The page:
“There was Slugger O’Toole who was drunk as a rule
And fighting Bill Tracey from Dover
And your man Mick McCann from the banks of the Bann
Was the skipper of the Irish Rover… ”
The question here is whether blogging is good for peace… in Sri Lanka? in Kashmir? in the Middle East? Here‘s the start of an answer, from Belfast.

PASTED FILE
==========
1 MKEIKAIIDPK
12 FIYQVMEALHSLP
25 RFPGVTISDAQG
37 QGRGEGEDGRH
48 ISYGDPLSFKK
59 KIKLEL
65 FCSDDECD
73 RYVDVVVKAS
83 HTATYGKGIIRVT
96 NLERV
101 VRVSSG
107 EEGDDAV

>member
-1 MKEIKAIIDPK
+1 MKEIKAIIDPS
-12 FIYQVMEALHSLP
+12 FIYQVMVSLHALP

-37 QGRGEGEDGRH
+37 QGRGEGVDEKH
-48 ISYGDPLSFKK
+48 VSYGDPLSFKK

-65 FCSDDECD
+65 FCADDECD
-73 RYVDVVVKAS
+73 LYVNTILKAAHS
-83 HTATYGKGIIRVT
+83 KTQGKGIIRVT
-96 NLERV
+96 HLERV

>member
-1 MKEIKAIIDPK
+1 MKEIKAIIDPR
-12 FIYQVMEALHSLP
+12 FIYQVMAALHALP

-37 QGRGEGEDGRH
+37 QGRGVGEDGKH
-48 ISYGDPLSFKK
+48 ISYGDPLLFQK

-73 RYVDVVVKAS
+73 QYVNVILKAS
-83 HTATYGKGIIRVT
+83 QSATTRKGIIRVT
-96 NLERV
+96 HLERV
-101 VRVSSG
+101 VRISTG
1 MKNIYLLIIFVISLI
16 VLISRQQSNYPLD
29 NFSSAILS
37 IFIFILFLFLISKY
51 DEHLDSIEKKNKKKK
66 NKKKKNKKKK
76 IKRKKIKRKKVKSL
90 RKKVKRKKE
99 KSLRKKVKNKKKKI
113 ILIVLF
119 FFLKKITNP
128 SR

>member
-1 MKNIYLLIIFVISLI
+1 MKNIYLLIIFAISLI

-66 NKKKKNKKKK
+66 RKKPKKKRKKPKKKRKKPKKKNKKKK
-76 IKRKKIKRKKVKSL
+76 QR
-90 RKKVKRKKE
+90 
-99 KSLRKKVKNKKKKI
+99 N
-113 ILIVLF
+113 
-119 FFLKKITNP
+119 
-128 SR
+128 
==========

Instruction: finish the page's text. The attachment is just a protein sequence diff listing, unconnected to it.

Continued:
Blogs like Slugger O’Toole and its offspring are a new diplomatic channel easing “the troubles” in Northern Ireland. Author Mick Fealty conceived the blog a year ago as a sort of newsletter to the legendary sailor who went down with the ship, “The Irish Rover,” between Cork and New York in 1806. Slugger O’Toole, the blog, was to be an open and independent conversation, a refuge from soundbite television, from established biases in the Belfast papers and “the limitations of the printed page.” Widely read now in Ireland, England and the U.S., Slugger O’Toole overflows with Comments on the finest details of an ancient conflict (lots of back-and-forth this week about the wearing of IRA T-shirts featuring the image of a sniper). Slugger is a space where new voices emerge, using both Gaelic and English languages. It’s a place where “Catholics and Protestants are fairly comfortable,” Mick Fealty told me. “At least they’re in the same room.” Which is not to say that minds are changed, but Mick Fealty suspects that the rhythm and rules of his blog help people out of ruts. “The dynamic of the blog keeps people moving forward,” he said. “It doesn’t encourage people to linger over hurt or offense.” He keeps a light rein on personal flaming. Soccer rules apply: “play the ball, not the man.” In Mick Fealty’s own comments, the polite, persistent pressure is on (Protestant) Unionists to put forth a vision of the future beyond simply “no” to (Catholic) Republican nationalism. “There’s been a huge deficit on the Unionist side of the discourse,” he says. So he combines honest brokerage with a certain amount of political judgment. For his dialog blog (diablog?) to work, Mick Fealty said, it is critical that it’s not a government initiative. “Independence is the key.” Also: serious mindedness, openness, emotional honesty. A blend of detachment and commitment. “And a certain amount of innocent naivete,” he added. Listen in with peace blogger Mick Fealty, and keep an eye on Slugger O’Toole.